Farmers on strike? What's the deal with the fizzy stuff?

We give barely a thought to the people working to produce those rows of bottles on the supermarket shelves. On Sept 5th, however, Catalan social media, TV reports and newspapers filled with images of angry farmers dumping crate after crate of newly harvested grapes against the front door of the Consell Regulador de Cava.

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Mas Comtal: ancient stones, innovative wines.

Celler Mas Comtal is so old as a settlement that it’s its own place. There is no village, just a dot on the map, labelled “Mas Comtal”. Turning off the main road to Barcelona you pass a small industrial estate and head out into the vineyards, down a sunken lane, until suddenly, there it is, all alone.

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Wine? I thought that was just grape juice!

Rubén and I get this reaction a lot once we start talking about what makes our wines different from the average offering on the supermarket shelf. The thing is, that wine should be “just grape juice” but to produce wines at such low prices, all sorts of things have to happen to make those cheaply bought in grapes into a consistent product. It’s no different to any other food.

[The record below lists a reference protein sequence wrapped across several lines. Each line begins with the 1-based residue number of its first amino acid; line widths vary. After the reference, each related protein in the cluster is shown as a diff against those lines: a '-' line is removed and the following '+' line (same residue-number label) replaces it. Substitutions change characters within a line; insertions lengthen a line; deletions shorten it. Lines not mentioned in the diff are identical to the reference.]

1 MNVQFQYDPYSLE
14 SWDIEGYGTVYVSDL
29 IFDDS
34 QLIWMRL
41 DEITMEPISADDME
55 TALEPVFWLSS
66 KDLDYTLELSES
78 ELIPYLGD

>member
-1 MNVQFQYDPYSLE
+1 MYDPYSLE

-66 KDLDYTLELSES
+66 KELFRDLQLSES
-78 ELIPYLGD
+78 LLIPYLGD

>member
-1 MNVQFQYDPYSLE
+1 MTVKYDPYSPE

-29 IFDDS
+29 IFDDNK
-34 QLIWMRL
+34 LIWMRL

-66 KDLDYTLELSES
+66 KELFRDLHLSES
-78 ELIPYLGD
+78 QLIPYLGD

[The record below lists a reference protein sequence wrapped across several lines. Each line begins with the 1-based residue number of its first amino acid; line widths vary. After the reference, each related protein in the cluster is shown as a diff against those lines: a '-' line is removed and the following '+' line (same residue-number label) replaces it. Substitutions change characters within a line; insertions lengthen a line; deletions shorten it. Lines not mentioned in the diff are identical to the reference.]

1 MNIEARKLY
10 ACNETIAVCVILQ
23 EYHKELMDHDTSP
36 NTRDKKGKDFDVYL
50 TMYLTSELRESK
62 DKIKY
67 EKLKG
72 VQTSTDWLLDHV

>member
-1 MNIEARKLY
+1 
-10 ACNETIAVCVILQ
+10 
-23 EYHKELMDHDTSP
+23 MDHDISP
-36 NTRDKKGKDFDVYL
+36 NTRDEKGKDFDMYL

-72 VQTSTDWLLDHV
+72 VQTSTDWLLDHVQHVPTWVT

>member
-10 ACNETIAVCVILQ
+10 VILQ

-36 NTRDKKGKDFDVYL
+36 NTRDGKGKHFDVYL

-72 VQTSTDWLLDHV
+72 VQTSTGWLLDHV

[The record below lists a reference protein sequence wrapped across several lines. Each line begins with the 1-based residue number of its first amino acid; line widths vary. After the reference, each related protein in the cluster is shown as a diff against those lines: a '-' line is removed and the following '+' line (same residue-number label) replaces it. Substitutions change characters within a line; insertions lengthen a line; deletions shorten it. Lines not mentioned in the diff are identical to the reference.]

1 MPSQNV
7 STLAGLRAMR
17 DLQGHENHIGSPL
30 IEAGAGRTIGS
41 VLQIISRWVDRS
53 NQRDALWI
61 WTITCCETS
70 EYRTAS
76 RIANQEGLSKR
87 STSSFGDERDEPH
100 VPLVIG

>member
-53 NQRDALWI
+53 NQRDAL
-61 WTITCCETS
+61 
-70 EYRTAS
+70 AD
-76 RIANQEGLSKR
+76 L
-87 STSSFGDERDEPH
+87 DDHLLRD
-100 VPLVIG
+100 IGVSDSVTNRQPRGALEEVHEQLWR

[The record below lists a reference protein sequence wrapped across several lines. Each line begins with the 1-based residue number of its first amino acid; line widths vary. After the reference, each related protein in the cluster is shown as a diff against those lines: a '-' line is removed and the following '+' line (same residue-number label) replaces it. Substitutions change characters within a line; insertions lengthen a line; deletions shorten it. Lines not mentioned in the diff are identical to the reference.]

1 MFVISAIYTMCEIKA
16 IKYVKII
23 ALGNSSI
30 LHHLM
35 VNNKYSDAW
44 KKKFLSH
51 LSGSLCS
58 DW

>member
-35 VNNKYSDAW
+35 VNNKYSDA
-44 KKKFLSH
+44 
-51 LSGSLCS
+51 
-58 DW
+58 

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Comalats: the accidental winery

“It was a potential catastrophe:” Eva explained on our first visit. Her father had 12 hectares of grapes just ready for harvest and suddenly the buyer had pulled out. What were the family to do? Jaume Bonet had only planted the vineyards with the then fashionable Cabernet Sauvignon on advice that this was the way forward - to sell on an international variety to a larger producer. In the past the family had made wine from indigenous grapes for home consumption or to sell on draught, just like every other Catalan farming family.

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